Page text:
George Strong, the first in the county to volunteer for the defense of the Government, also was the first to give his life in the cause. A young man of twenty-one, a teacher in the Fairfield schools, a promising student of law, he resigned his position and put aside his hopes of a professional career to respond to the call of duty. On July 18th, he died of fever at St. Joseph, Missouri. His personal worth and rank as first lieutenant of Company E, Second Iowa Infantry, combined to deepen the sense of loss in the community which he represented. He was buried on the 21st with military honors in a quiet country graveyard near his home in Round Prairie Township. The funeral exercises were held in a neighboring grove. There was a sermon by Rev. E. L. Briggs, who took for his text, "Greater love hath no man than this, that a man lay down his life for his friends." George Acheson and James F. Wilson spoke briefly but feelingly. At the grave, the Home Guards under Captain Turner 'discharged their pieces into it" as a final and parting salute. Though short his service, George Strong's example in patriotism was not in vain.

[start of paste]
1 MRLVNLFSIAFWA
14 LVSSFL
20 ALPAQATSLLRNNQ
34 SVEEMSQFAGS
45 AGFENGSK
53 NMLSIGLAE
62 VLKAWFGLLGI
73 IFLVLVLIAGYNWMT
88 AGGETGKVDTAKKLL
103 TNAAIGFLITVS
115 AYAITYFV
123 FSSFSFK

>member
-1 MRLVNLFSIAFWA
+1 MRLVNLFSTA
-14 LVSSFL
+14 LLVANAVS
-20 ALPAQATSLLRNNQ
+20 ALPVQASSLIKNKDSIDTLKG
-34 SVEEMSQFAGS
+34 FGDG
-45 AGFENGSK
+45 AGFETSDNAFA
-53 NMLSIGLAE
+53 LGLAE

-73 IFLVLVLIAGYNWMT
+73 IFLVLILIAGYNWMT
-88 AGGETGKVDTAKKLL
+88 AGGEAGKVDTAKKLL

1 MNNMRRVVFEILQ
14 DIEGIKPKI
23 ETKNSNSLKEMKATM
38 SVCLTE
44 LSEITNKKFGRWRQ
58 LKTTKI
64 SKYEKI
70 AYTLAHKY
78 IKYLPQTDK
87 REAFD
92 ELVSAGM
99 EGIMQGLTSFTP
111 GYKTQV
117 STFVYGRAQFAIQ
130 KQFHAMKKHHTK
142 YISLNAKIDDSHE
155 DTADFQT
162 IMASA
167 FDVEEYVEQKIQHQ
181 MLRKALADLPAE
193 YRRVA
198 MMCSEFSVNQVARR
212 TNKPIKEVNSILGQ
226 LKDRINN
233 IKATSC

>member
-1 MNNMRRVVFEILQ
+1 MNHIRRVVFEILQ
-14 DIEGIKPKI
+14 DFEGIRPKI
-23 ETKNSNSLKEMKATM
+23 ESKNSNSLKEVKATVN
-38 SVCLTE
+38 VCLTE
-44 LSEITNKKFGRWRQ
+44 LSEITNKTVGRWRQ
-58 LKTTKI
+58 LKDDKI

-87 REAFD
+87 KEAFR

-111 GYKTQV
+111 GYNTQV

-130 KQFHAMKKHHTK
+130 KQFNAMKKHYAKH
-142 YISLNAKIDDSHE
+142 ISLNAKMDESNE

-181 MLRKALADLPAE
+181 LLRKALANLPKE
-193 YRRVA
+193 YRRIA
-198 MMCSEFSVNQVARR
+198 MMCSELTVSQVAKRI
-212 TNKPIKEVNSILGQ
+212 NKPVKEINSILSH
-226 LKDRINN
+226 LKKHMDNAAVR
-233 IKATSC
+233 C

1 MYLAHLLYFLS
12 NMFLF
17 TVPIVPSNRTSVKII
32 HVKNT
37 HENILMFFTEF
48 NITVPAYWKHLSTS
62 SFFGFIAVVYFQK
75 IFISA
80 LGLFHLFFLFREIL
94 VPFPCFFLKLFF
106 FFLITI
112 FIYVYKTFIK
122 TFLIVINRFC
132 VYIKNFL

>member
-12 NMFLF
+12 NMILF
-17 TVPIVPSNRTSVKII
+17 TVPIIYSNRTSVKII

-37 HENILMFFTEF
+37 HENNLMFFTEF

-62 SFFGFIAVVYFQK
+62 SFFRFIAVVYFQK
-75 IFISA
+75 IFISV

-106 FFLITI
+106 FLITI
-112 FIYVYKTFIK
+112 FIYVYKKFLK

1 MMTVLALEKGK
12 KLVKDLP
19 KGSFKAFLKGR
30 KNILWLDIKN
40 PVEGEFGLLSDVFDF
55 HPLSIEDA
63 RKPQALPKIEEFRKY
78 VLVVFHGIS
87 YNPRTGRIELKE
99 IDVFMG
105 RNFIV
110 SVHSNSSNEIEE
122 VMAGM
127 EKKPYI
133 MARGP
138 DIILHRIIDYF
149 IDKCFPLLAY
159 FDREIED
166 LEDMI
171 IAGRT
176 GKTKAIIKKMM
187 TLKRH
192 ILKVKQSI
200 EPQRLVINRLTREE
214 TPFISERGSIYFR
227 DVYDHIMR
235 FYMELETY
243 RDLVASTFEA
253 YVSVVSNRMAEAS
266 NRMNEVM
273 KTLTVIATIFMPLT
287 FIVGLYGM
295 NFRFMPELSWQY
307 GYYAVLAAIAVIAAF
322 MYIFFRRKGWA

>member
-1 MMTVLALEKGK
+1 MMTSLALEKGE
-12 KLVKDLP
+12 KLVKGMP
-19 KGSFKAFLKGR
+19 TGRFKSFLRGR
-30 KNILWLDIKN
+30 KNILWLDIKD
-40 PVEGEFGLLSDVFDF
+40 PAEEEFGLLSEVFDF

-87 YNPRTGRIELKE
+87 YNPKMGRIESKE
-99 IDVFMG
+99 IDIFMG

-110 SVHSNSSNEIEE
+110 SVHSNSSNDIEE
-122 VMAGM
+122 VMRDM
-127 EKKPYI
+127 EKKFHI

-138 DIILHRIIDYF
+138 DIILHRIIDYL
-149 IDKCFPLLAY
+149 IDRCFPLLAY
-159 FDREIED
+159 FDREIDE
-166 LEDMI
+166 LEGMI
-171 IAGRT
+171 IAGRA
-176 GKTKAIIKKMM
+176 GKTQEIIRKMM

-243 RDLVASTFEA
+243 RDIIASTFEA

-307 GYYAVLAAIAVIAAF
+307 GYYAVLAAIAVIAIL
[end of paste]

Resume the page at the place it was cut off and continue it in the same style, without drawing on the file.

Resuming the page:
On August 8th, there appeared the initial number of D. Sheward's proposed paper. It bore for a motto, "A strict observance of the Constitution and laws is the safeguard of liberty." In harmony with this sentiment, it was styled "The Constitution and Union." Its declared purpose was to support the spirit and policy of the democratic party.

Rumors of threatened invasions of the state from Missouri began to fill the air. A report having circulated that a raid through Croton, Farmington, Hillsborough and Salem was in contemplation, the Home Guards of Glasgow under Capt. Thomas Howell and the Home Guards of Coalport under Capt. Abial R. Pierce, early on August 5th proceeded in wagons to the indicated line of advance to aid in anticipating and repelling the invaders. Their arms were chiefly shotguns and squirrel rifles. The movement of Captain Pierce's company on this expedition may be accurately followed. The weather was extremely hot. Some of the horses gave out and were left at Hillsborough. Farmington was reached in the afternoon. Camp was made for the night. The next morning, he moved his men to Croton. In the meantime, Col. David Moore, with his Home Guards and the assistance of the forces hastily armed and sent forward by Col. Cyrus Bussey, had fought and won the battle of Athens just across the Des Moines River which there is the boundary between the two states. At this point, it is said that Captain Howell, being a firm believer in states' rights, stopped his men at the middle of the stream. No scruples of this character deterred Captain Pierce. He continued across with his command, which "was immediately put on duty by orders from Colonel Moore." Relieved on the 8th by other troops, they then "marched for Iowa, camped at Hillsborough, and on the 9th arrived at home having been out five days."